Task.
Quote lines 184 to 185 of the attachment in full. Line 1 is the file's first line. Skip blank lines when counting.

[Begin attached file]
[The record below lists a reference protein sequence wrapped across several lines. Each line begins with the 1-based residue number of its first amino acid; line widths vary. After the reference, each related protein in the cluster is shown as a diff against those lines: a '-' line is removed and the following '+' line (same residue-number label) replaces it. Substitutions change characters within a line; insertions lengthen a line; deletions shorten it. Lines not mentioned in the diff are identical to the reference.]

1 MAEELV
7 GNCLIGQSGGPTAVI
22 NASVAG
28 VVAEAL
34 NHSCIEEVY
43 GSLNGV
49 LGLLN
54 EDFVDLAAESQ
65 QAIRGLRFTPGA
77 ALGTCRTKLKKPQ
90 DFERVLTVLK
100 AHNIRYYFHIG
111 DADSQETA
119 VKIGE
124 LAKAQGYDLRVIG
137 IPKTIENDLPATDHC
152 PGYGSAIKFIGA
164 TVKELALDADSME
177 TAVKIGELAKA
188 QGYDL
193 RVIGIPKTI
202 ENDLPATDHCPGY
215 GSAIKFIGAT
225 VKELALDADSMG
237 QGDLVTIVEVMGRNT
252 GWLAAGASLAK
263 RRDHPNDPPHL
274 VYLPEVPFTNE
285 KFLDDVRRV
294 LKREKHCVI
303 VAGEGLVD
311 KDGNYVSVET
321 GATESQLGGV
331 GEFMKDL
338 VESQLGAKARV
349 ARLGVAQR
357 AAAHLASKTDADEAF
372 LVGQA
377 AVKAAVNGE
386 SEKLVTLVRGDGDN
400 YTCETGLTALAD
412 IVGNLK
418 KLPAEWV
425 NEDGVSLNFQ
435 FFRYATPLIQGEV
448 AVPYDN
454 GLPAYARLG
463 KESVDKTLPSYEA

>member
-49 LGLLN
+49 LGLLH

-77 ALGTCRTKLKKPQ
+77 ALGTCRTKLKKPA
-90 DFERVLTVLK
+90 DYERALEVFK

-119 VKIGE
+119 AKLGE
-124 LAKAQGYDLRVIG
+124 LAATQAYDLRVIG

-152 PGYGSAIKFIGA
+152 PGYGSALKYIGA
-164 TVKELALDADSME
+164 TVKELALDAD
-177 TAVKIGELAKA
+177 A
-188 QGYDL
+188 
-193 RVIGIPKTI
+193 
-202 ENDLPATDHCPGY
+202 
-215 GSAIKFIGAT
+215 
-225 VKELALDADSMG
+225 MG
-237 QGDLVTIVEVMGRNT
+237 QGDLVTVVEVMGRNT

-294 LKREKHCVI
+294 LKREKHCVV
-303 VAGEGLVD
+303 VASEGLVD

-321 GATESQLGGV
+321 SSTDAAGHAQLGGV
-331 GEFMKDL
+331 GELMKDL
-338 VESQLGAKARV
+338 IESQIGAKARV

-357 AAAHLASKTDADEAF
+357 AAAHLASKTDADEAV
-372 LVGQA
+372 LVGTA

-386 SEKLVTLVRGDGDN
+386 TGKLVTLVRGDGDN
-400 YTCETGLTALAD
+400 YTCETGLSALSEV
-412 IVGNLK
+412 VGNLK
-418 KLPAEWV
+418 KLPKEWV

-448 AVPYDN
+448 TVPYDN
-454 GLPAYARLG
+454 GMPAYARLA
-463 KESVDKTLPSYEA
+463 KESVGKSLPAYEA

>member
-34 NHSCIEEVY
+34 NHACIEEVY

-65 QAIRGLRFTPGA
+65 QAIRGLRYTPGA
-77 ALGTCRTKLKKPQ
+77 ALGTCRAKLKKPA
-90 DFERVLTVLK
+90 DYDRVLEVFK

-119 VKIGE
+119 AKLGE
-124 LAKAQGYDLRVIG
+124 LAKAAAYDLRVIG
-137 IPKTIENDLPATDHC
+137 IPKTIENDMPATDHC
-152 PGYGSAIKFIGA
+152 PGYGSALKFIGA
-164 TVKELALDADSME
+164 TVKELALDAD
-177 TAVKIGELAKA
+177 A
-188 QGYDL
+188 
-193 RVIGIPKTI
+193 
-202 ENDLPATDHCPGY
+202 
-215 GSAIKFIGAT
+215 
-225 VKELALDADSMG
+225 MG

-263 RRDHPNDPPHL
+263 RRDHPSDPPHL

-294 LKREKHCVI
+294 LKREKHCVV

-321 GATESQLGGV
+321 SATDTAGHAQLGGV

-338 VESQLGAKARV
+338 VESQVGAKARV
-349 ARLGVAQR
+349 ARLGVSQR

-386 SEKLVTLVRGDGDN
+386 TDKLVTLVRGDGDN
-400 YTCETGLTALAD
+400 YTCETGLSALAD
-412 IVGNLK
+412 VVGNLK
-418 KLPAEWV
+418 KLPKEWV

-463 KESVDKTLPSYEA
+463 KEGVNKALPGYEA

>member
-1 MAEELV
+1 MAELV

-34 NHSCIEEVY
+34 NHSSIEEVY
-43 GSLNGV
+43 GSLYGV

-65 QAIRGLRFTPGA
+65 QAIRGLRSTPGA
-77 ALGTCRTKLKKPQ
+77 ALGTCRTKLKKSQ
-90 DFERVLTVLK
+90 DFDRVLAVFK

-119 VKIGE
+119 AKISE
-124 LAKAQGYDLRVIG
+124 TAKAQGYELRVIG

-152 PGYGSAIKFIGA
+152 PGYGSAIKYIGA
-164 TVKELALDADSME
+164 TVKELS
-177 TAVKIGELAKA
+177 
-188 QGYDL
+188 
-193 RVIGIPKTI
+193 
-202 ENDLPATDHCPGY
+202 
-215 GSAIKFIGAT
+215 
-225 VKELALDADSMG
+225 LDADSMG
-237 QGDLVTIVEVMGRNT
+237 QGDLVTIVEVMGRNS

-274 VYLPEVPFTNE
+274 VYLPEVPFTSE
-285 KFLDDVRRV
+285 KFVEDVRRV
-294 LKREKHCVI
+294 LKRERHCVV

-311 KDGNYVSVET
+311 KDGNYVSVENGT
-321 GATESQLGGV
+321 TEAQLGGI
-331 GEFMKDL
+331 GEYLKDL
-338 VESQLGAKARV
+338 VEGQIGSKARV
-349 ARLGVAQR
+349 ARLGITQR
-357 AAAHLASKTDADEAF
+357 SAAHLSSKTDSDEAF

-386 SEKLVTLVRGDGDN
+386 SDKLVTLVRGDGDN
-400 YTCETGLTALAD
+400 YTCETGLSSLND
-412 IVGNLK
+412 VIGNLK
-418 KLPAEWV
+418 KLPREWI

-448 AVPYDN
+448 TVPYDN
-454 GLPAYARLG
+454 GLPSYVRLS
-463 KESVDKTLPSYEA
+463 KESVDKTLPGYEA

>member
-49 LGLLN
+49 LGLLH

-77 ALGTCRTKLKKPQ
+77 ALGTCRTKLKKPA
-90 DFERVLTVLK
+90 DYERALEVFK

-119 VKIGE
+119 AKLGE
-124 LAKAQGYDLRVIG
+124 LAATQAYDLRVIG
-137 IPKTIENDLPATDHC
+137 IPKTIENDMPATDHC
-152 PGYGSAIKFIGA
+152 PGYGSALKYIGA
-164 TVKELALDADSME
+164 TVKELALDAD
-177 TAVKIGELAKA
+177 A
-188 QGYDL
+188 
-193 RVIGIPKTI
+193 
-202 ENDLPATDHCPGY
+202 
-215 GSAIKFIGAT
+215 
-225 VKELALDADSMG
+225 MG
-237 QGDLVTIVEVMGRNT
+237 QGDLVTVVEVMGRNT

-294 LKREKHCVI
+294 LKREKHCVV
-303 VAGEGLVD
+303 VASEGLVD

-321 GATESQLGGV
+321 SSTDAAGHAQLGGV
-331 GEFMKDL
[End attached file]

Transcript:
+193 
-202 ENDLPATDHCPGY